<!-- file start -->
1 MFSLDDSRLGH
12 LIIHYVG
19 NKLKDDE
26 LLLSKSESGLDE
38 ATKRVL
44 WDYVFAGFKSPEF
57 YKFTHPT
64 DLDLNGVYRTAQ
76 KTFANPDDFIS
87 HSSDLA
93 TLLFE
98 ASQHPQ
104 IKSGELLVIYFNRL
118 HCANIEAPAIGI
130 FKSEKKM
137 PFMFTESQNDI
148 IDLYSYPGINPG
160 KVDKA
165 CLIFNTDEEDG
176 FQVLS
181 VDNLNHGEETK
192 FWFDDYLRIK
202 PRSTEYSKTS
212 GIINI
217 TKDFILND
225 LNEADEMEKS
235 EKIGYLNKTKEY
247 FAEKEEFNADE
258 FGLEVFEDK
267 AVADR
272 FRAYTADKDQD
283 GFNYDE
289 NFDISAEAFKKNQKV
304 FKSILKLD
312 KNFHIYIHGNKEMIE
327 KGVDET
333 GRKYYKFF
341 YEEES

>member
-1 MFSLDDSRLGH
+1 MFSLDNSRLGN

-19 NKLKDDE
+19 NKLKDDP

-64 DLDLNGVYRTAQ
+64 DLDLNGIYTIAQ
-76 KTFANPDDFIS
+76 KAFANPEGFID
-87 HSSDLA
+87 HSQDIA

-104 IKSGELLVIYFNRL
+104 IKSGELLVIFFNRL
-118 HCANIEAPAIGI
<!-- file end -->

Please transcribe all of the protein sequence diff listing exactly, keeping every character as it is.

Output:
1 MFSLDDSRLGH
12 LIIHYVG
19 NKLKDDE
26 LLLSKSESGLDE
38 ATKRVL
44 WDYVFAGFKSPEF
57 YKFTHPT
64 DLDLNGVYRTAQ
76 KTFANPDDFIS
87 HSSDLA
93 TLLFE
98 ASQHPQ
104 IKSGELLVIYFNRL
118 HCANIEAPAIGI
130 FKSEKKM
137 PFMFTESQNDI
148 IDLYSYPGINPG
160 KVDKA
165 CLIFNTDEEDG
176 FQVLS
181 VDNLNHGEETK
192 FWFDDYLRIK
202 PRSTEYSKTS
212 GIINI
217 TKDFILND
225 LNEADEMEKS
235 EKIGYLNKTKEY
247 FAEKEEFNADE
258 FGLEVFEDK
267 AVADR
272 FRAYTADKDQD
283 GFNYDE
289 NFDISAEAFKKNQKV
304 FKSILKLD
312 KNFHIYIHGNKEMIE
327 KGVDET
333 GRKYYKFF
341 YEEES

>member
-1 MFSLDDSRLGH
+1 MFSLDNSRLGN

-19 NKLKDDE
+19 NKLKDDP

-64 DLDLNGVYRTAQ
+64 DLDLNGIYTIAQ
-76 KTFANPDDFIS
+76 KAFANPEGFID
-87 HSSDLA
+87 HSQDIA

-104 IKSGELLVIYFNRL
+104 IKSGELLVIFFNRL
-118 HCANIEAPAIGI